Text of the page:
Tag Archives: inspiration

Peace Amidst the Storm: Annie Welton Lyman and Davin Lyman’s Journey through Thyroid Cancer

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Annie Lyman and Davin Lyman are wonderful examples of strengthening your faith during trials; Photo provided by Annie Lyman

By Lyndee Johns

Last March, nursing student Annie Welton and pre-med student Davin Lyman had their world rocked by two words.

Thyroid cancer.

This wasn’t in the plan. They had only been engaged for two weeks. They had been told by the doctors that the tumor that they’d found in Davin’s thyroid was likely not malignant. A 10 percent chance of cancer.

“So finding out was really traumatic. You hear ‘cancer,’ and it’s just overwhelming and scary and so uncertain, and you just kind of feel like everything’s rocked,” says Annie Welton Lyman, now married to Davin Lyman. “But we just knew we had to go one step at a time, one day at a time.”

It’s been 11 months of “one day at a time.”

Davin’s thyroid had to be removed, along with 20 lymph nodes. This led to an ongoing battle for balance through hormone replacement therapy, weekly doctor’s visits, and medication.

But how have the couple gotten through it?

How have they found peace amidst the storm?

The Gospel

Annie credits the gospel for getting her husband and herself through this time.

“We were able to go to the temple every week, and just relying on the knowledge that what we were doing was right. We knew that our education was right. We knew that our marriage was right, like Heavenly Father had just given us that assurance, and continual assurance. And that’s what made it all— not only bearable, because it wasn’t fun and it wasn’t easy—but it was possible because of that,” says Annie.

Annie says that both her and her husband’s testimonies and their marriage have been strengthened through this ordeal. “It’s given us such beautiful hindsight and such beautiful realization of like, what that did for our marriage, what it did for our careers, what it did for our spirits and our souls and our family.”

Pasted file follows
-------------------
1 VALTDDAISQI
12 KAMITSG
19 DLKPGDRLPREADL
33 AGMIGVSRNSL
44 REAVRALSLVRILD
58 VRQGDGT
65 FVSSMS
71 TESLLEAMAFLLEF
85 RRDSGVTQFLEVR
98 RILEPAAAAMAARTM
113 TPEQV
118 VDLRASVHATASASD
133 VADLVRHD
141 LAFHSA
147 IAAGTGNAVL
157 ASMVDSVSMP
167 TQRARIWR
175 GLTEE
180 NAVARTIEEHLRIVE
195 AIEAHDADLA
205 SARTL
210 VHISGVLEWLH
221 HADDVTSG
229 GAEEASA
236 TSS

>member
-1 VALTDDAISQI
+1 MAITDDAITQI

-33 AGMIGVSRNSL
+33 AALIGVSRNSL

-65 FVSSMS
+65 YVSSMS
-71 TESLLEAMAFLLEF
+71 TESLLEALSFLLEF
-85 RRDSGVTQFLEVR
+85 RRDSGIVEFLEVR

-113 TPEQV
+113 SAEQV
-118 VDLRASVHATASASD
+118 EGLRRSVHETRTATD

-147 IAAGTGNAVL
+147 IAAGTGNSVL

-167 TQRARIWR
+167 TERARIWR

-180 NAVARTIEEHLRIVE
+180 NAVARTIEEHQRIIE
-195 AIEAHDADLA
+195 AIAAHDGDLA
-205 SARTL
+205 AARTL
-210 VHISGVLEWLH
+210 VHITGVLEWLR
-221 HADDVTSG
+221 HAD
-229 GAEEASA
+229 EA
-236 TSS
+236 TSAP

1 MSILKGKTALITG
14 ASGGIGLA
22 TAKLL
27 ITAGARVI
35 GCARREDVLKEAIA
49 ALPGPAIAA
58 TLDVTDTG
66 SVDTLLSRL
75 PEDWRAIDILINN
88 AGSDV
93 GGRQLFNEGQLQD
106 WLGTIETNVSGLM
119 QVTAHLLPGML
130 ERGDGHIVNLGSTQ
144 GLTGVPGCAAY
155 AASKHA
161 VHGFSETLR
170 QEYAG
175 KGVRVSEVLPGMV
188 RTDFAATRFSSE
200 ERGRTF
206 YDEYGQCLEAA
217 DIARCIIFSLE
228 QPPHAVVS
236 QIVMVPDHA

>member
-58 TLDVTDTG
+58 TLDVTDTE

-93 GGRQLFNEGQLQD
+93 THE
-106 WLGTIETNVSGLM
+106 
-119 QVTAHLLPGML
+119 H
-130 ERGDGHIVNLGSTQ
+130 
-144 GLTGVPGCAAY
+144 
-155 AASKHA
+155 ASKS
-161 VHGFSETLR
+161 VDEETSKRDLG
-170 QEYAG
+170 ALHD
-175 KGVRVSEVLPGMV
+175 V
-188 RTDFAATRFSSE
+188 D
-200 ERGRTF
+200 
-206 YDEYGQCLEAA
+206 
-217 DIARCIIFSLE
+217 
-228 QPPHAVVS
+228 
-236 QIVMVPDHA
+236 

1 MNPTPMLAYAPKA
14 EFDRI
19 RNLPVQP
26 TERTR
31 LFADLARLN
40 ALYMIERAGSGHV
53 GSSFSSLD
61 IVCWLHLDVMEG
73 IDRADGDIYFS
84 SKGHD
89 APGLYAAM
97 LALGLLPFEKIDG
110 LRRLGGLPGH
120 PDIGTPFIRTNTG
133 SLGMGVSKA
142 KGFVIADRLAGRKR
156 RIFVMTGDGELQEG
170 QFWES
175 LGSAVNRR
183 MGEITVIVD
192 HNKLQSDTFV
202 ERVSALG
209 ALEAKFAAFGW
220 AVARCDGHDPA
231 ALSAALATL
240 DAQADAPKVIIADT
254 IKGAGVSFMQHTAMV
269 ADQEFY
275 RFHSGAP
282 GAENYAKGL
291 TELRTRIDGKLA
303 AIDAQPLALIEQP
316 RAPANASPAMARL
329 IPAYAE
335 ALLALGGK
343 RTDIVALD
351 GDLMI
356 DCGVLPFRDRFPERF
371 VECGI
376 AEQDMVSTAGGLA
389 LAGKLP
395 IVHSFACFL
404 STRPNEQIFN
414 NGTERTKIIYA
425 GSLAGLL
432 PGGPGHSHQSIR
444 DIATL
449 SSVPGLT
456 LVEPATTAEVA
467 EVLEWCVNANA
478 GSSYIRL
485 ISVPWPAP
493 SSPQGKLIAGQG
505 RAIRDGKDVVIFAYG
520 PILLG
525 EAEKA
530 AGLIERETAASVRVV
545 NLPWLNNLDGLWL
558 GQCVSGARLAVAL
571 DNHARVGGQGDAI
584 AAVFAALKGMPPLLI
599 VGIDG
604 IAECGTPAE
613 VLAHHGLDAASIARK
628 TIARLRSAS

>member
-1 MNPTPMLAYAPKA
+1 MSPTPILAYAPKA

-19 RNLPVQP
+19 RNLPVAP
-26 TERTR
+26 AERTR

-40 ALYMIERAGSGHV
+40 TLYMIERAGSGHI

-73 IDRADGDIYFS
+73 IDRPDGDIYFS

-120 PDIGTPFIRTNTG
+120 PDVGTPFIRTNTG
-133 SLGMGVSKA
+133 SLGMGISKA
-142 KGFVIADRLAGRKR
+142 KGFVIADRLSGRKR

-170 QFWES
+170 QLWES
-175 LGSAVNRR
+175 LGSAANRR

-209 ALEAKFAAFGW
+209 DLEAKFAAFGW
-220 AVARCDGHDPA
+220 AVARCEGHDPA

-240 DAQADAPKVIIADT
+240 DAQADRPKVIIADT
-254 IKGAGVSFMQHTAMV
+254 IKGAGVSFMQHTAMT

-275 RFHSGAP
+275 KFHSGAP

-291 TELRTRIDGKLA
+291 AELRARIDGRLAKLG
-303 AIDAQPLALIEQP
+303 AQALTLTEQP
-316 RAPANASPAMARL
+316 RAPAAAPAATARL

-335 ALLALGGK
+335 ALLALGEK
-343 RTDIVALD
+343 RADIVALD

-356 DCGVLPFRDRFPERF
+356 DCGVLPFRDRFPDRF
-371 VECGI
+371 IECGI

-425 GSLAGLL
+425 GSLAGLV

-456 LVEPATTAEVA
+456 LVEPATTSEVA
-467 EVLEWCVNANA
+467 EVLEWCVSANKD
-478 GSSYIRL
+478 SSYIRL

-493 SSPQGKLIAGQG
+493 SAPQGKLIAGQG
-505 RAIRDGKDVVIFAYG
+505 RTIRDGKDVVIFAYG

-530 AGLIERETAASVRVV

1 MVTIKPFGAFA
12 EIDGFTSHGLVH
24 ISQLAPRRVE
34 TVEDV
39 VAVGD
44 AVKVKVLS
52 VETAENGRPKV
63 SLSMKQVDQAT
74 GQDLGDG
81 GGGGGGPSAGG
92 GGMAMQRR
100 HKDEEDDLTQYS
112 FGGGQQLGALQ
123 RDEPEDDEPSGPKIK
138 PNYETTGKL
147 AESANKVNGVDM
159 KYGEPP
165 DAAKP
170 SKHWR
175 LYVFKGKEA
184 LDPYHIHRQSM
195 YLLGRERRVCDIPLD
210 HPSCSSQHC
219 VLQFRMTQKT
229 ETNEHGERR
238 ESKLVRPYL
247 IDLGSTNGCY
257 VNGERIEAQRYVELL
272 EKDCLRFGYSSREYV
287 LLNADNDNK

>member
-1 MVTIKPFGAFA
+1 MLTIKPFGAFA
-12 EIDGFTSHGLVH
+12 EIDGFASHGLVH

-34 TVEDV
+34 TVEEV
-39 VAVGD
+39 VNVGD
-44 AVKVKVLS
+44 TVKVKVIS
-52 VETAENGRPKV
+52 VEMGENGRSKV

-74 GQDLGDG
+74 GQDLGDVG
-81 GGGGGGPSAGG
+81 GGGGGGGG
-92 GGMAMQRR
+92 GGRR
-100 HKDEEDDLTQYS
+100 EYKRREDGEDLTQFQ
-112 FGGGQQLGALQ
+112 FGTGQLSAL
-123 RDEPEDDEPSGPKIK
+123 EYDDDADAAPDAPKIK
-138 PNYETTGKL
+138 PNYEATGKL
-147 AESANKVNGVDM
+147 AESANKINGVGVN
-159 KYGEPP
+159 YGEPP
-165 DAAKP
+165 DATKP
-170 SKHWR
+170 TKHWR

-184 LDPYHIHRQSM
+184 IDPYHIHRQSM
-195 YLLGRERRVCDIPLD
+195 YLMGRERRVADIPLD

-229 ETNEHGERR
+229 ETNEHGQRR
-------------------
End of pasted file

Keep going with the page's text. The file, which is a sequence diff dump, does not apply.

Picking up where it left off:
The Scholarship

Annie also credits a scholarship given by the BYU College of Nursing for keeping them afloat.

In the midst of Davin’s bout with cancer, the Lymans were struggling to pay thousands of dollars in medical bills, while working and dealing with heavy course loads.

Annie went to the BYU College of Nursing to see if there were any type of scholarships available. Although it was outside of the typical scholarship period, the school was able to utilize the C Scott & Dorothy E Watkins Charitable Foundation Scholarship. “We’re both back to school, and thanks to the scholarship, we’re able to be in school and be practicing. But I don’t know, honestly, without the scholarship, what would have happened because neither of us can take on more work. And I think we would have been stuck,” says Annie.

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Annie Lyman says that her friends in the nursing program were a great support to her; Photo provided by Annie Lyman

Nursing Training

Annie’s time in the nursing program has been invaluable for providing a better understanding of the diagnosis and treatments. “Both of us are in medical professions,” Annie says. “And so I have been spending the past three years learning about the thyroid and the difference between the thyroid and the thymus and the hormones and all that, so it really helped decrease my fear because I had such a better knowledge of what they were saying. So at least when the doctor gave this diagnosis, I could understand ‘This is what that means,’ and understand the hormones and the balancing.”

The nursing program also helped empower Annie by giving her the tools to do her own research. “I just had different avenues that the nursing program taught me, so I was able to work with the doctor and to give my input and my suggestions and thoughts and stuff like that.”  

Empathy is Key

The Lymans’ months of one-on-one time with nurses and doctors have ensured that they have spent a lot of time with what Annie labels “the good examples” and “the bad examples” of nursing.

The vital difference between the two?

Empathy.

“We’ve had some bad examples with people not being empathetic or understanding, just treating it very objectively, which I understand has a time and a place,” Annie says, “But when you just tell someone they have cancer, it’s a fragile thing.”

However, even from the bad examples, Annie was able to learn an important lesson.

“And so that has taught me the importance of being empathetic and personable with every patient because even though to me . . . I may have treated someone with this condition hundreds of times, it’s still important to be empathetic. It’s their first time receiving this diagnosis.”